Despite these massive changes, since 9/11 there have been fewer wars, fewer coups, fewer refugees and fewer terrorist attacks than at any time in the recent past. More people than ever before will be able to live longer and more safely, earn more, trade more freely and fairly, and improve their children’s prospects. Even in perennial under-performer Africa there will be 20 elections this year, not all of them models of Scandinavian-style democracy admittedly, but nevertheless progress of sorts.
This is not to underplay the seriousness of the problems we face. Nuclear proliferation, terrorism, extremism, famine, poverty, fraud and corruption, resource nationalism, organised crime, environmental degradation, economic shocks: all these and more are stacked up all around us. They will command all our ingenuity and a quality of political leadership not obviously in abundant supply.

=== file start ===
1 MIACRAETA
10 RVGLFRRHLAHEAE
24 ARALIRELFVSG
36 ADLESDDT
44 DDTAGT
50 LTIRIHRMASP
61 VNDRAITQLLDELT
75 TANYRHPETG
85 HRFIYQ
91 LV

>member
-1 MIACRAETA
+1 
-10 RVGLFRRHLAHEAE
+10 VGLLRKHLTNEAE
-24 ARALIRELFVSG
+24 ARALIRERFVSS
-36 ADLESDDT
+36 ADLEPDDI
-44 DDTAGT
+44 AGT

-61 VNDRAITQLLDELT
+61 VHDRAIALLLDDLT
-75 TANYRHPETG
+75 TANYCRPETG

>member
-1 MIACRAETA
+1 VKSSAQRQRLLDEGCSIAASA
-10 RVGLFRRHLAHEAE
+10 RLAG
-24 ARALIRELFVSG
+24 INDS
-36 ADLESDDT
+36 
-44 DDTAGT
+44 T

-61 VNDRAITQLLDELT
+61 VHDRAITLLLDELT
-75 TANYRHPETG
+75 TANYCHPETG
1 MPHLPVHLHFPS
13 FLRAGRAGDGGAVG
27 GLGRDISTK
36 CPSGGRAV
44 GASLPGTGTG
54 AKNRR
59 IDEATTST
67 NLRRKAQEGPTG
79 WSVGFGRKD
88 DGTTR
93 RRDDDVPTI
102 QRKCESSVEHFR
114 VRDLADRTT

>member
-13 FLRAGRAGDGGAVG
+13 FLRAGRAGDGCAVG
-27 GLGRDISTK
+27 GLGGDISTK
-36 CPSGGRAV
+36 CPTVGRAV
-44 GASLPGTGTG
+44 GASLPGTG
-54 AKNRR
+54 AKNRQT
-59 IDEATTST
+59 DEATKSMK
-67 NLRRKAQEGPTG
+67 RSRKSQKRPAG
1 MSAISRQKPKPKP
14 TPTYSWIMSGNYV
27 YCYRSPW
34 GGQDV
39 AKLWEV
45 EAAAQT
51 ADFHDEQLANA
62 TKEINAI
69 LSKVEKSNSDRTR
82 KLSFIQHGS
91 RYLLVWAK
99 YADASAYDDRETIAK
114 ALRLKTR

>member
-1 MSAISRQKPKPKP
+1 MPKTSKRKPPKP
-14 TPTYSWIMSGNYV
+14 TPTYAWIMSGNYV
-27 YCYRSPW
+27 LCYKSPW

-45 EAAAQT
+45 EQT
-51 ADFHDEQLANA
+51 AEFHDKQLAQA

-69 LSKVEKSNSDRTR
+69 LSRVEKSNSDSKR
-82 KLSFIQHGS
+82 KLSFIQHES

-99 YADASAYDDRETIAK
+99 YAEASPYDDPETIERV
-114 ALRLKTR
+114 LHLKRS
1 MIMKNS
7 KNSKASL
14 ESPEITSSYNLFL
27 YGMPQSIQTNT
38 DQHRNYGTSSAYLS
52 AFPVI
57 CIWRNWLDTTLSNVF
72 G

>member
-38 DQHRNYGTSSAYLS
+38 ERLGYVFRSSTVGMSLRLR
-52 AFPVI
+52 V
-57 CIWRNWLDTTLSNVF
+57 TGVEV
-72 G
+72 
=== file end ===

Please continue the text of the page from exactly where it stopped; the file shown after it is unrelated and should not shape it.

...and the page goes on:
But this has been a decade when we have made a profound shift in improving our per-capita prosperity and security and, crucially, our dependence on each other. The US may fear China, but it needs it to fund its budget deficit. China may resent continued US economic supremacy, but it needs access to US markets to keep economic growth at the level needed to maintain social cohesion. Of course, this degree of economic inter-dependence heightens the contagion risk, but, overall, mutuality is a stabilising restraint.
So, 9/11 did not alter the fundamentals that will shape the next decade: China’s rise; the progressive integration of emerging markets into global decision-making; the explosion in ‘south-south’ trade; rapid urbanisation; resource scarcity; and a ‘civilian surge’ of political activism, powered by ubiquitous social networking. The world does not follow neat lines. It is noisy, contradictory and never quite how it seems.
The good news is that many companies are better at dealing with all of this than governments - better at distinguishing risk from fear and better at responding to the unexpected. Others are less able to adjust, seeing risk where they might see opportunity and feeling lost when events overtake their carefully laid plans. Success in the future will favour those best able to see the world as it is: more chaotic and unpredictable, but also safer and more prosperous than we might feel able to admit on this sad anniversary.